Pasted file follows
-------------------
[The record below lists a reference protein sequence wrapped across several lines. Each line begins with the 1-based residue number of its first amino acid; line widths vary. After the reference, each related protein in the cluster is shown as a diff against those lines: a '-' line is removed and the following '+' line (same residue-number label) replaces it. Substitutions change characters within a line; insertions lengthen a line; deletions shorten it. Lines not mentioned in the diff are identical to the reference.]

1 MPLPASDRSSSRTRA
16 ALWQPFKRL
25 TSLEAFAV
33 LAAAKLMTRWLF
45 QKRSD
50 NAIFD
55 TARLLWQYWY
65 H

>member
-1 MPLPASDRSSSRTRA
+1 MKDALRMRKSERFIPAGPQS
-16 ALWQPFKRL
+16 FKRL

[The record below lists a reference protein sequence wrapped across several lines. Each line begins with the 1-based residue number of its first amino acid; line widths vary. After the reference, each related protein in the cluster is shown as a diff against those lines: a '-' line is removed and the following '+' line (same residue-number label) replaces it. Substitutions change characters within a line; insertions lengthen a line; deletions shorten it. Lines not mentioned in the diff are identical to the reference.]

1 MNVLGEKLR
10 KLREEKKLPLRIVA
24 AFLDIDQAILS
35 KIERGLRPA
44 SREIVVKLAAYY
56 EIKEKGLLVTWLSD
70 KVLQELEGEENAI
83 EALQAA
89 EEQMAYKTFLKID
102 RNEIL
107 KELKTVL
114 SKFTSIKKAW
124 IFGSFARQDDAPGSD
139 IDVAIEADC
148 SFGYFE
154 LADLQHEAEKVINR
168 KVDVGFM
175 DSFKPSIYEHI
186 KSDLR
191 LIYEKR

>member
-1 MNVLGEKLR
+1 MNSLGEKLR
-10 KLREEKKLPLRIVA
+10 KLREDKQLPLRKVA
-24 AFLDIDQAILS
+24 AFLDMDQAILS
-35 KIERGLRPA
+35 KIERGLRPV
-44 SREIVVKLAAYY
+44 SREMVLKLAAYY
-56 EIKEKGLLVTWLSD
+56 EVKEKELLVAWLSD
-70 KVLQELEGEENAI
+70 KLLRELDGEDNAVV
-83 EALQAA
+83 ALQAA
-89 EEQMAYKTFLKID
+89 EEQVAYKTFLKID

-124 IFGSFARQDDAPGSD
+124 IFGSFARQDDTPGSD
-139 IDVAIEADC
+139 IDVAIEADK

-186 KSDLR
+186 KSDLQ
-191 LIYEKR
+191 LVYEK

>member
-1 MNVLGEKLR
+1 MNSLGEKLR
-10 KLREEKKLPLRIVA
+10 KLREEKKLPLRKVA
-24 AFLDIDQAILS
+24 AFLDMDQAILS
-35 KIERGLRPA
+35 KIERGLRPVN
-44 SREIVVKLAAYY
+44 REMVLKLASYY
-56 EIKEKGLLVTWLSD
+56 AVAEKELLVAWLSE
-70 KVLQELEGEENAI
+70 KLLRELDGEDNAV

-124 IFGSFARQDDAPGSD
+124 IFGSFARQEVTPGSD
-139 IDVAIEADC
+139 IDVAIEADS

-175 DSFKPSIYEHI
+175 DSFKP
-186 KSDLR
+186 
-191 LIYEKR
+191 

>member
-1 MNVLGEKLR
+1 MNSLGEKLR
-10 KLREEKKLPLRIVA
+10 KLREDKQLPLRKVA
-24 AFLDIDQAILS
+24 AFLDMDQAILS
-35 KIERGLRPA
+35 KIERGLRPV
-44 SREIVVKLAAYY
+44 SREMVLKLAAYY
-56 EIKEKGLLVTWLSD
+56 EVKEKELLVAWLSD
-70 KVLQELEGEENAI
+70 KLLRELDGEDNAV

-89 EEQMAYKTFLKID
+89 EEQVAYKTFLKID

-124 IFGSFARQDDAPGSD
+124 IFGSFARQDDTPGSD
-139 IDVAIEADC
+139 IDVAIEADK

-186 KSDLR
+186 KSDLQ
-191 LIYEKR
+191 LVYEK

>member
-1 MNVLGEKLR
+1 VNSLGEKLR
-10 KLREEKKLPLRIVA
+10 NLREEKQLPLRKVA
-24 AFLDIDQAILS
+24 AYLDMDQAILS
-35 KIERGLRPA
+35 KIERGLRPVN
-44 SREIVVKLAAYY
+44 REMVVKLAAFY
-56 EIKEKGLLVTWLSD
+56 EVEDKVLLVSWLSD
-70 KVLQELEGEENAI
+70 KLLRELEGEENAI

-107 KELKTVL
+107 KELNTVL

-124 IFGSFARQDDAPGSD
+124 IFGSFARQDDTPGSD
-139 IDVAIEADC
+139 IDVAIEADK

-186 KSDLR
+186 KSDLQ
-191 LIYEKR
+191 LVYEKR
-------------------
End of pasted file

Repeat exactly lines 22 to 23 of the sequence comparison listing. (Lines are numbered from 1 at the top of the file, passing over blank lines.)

70 KVLQELEGEENAI
83 EALQAA